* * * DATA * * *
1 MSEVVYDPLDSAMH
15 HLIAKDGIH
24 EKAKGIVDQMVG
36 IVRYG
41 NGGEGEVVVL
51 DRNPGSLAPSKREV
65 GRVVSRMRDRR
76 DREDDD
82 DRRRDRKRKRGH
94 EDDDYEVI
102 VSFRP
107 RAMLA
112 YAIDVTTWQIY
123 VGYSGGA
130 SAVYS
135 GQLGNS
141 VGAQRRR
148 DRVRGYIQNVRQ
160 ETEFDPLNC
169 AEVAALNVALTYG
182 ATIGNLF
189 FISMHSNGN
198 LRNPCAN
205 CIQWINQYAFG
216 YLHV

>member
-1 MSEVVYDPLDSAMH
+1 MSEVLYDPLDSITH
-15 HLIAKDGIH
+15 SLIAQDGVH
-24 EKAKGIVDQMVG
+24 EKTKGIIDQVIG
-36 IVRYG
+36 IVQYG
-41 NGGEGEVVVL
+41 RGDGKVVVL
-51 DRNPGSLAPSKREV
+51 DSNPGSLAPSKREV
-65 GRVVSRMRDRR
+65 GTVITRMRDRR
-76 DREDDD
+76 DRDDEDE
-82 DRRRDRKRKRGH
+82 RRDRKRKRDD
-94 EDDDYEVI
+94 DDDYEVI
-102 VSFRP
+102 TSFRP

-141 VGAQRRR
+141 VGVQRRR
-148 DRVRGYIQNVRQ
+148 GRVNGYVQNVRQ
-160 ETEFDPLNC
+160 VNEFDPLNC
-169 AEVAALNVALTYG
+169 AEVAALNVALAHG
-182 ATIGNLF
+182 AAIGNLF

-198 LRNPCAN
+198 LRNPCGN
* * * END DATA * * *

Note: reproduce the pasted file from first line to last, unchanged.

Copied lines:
1 MSEVVYDPLDSAMH
15 HLIAKDGIH
24 EKAKGIVDQMVG
36 IVRYG
41 NGGEGEVVVL
51 DRNPGSLAPSKREV
65 GRVVSRMRDRR
76 DREDDD
82 DRRRDRKRKRGH
94 EDDDYEVI
102 VSFRP
107 RAMLA
112 YAIDVTTWQIY
123 VGYSGGA
130 SAVYS
135 GQLGNS
141 VGAQRRR
148 DRVRGYIQNVRQ
160 ETEFDPLNC
169 AEVAALNVALTYG
182 ATIGNLF
189 FISMHSNGN
198 LRNPCAN
205 CIQWINQYAFG
216 YLHV

>member
-1 MSEVVYDPLDSAMH
+1 MSEVLYDPLDSITH
-15 HLIAKDGIH
+15 SLIAQDGVH
-24 EKAKGIVDQMVG
+24 EKTKGIIDQVIG
-36 IVRYG
+36 IVQYG
-41 NGGEGEVVVL
+41 RGDGKVVVL
-51 DRNPGSLAPSKREV
+51 DSNPGSLAPSKREV
-65 GRVVSRMRDRR
+65 GTVITRMRDRR
-76 DREDDD
+76 DRDDEDE
-82 DRRRDRKRKRGH
+82 RRDRKRKRDD
-94 EDDDYEVI
+94 DDDYEVI
-102 VSFRP
+102 TSFRP

-141 VGAQRRR
+141 VGVQRRR
-148 DRVRGYIQNVRQ
+148 GRVNGYVQNVRQ
-160 ETEFDPLNC
+160 VNEFDPLNC
-169 AEVAALNVALTYG
+169 AEVAALNVALAHG
-182 ATIGNLF
+182 AAIGNLF

-198 LRNPCAN
+198 LRNPCGN